// Create your own map
$custom-colors: (
  "custom-color": #900
);

// Merge the maps
$theme-colors: map-merge($theme-colors, $custom-colors);

Remove from map

To remove colors from $theme-colors, or any other map, use map-remove. Be aware you must insert it between our requirements and options:

// Required
@import "../node_modules/bootstrap/scss/functions";
@import "../node_modules/bootstrap/scss/variables";
@import "../node_modules/bootstrap/scss/mixins";

$theme-colors: map-remove($theme-colors, "info", "light", "dark");

// Optional
@import "../node_modules/bootstrap/scss/root";
@import "../node_modules/bootstrap/scss/reboot";
@import "../node_modules/bootstrap/scss/type";
...

Required keys

Bootstrap assumes the presence of some specific keys within Sass maps as we used and extend these ourselves. As you customize the included maps, you may encounter errors where a specific Sass map’s key is being used.

For example, we use the primary, success, and danger keys from $theme-colors for links, buttons, and form states. Replacing the values of these keys should present no issues, but removing them may cause Sass compilation issues. In these instances, you’ll need to modify the Sass code that makes use of those values.

Functions

Colors

Next to the Sass maps we have, theme colors can also be used as standalone variables, like $primary.

.custom-element {
  color: $gray-100;
  background-color: $dark;
}

You can lighten or darken colors with Bootstrap’s tint-color() and shade-color() functions. These functions will mix colors with black or white, unlike Sass' native lighten() and darken() functions which will change the lightness by a fixed amount, which often doesn’t lead to the desired effect.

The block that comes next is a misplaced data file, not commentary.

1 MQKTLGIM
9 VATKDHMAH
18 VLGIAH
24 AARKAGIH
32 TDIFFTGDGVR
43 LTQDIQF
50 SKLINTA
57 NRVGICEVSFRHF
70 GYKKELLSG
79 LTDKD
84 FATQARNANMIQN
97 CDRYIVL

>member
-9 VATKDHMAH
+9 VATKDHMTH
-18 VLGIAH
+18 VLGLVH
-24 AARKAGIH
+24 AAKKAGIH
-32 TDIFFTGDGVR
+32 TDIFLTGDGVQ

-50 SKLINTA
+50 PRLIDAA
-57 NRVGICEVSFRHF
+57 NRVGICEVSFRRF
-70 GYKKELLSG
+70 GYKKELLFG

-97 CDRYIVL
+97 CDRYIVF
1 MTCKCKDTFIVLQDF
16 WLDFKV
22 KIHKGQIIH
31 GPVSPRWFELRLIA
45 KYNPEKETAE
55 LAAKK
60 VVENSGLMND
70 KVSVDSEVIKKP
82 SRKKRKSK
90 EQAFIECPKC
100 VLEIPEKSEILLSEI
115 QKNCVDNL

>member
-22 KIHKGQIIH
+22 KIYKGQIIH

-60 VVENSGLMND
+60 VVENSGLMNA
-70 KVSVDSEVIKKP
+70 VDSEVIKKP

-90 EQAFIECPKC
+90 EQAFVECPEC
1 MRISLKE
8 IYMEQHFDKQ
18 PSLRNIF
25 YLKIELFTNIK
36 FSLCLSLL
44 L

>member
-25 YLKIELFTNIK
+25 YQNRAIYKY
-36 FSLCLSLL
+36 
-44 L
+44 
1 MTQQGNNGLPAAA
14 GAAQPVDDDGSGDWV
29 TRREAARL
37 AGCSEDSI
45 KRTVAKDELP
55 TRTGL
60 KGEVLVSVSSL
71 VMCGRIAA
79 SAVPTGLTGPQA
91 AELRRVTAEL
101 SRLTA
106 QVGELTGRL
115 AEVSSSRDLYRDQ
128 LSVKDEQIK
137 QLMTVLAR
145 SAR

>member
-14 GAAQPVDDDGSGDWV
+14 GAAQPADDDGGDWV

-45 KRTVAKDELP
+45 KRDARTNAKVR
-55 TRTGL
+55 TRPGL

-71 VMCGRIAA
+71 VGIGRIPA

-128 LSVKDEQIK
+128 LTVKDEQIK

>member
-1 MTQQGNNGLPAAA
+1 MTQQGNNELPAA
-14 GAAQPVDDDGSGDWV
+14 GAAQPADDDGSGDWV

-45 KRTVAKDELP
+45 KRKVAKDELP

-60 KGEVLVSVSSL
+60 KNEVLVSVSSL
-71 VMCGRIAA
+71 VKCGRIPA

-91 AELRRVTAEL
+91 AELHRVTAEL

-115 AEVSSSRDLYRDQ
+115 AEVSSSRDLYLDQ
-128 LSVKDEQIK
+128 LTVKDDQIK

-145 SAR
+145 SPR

// Tint a color: mix a color with white
@function tint-color($color, $weight) {
  @return mix(white, $color, $weight);
}

// Shade a color: mix a color with black
@function shade-color($color, $weight) {
  @return mix(black, $color, $weight);
}

// Shade the color if the weight is positive, else tint it
@function shift-color($color, $weight) {
  @return if($weight > 0, shade-color($color, $weight), tint-color($color, -$weight));
}

In practice, you’d call the function and pass in the color and weight parameters.

.custom-element {
  color: tint-color($primary, 10%);
}

.custom-element-2 {
  color: shade-color($danger, 30%);
}

Color contrast

In order to meet WCAG 2.0 accessibility standards for color contrast, authors must provide a contrast ratio of at least 4.5:1, with very few exceptions.

An additional function we include in Bootstrap is the color contrast function, color-contrast. It utilizes the WCAG 2.0 algorithm for calculating contrast thresholds based on relative luminance in a sRGB colorspace to automatically return a light (#fff), dark (#212529) or black (#000) contrast color based on the specified base color. This function is especially useful for mixins or loops where you’re generating multiple classes.

For example, to generate color swatches from our $theme-colors map:

@each $color, $value in $theme-colors {
  .swatch-#{$color} {
    color: color-contrast($value);
  }
}

It can also be used for one-off contrast needs:

.custom-element {
  color: color-contrast(#000); // returns `color: #fff`
}

You can also specify a base color with our color map functions:

.custom-element {
  color: color-contrast($dark); // returns `color: #fff`
}

Escape SVG

We use the escape-svg function to escape the <, > and # characters for SVG background images. When using the escape-svg function, data URIs must be quoted.

Add and Subtract functions

We use the add and subtract functions to wrap the CSS calc function. The primary purpose of these functions is to avoid errors when a “unitless” 0 value is passed into a calc expression. Expressions like calc(10px - 0) will return an error in all browsers, despite being mathematically correct.

Example where the calc is valid:

$border-radius: .25rem;
$border-width: 1px;

.element {
  // Output calc(.25rem - 1px) is valid
  border-radius: calc($border-radius - $border-width);
}

.element {
  // Output the same calc(.25rem - 1px) as above
  border-radius: subtract($border-radius, $border-width);
}

Example where the calc is invalid:

$border-radius: .25rem;
$border-width: 0;

.element {
  // Output calc(.25rem - 0) is invalid
  border-radius: calc($border-radius - $border-width);
}

.element {
  // Output .25rem
  border-radius: subtract($border-radius, $border-width);
}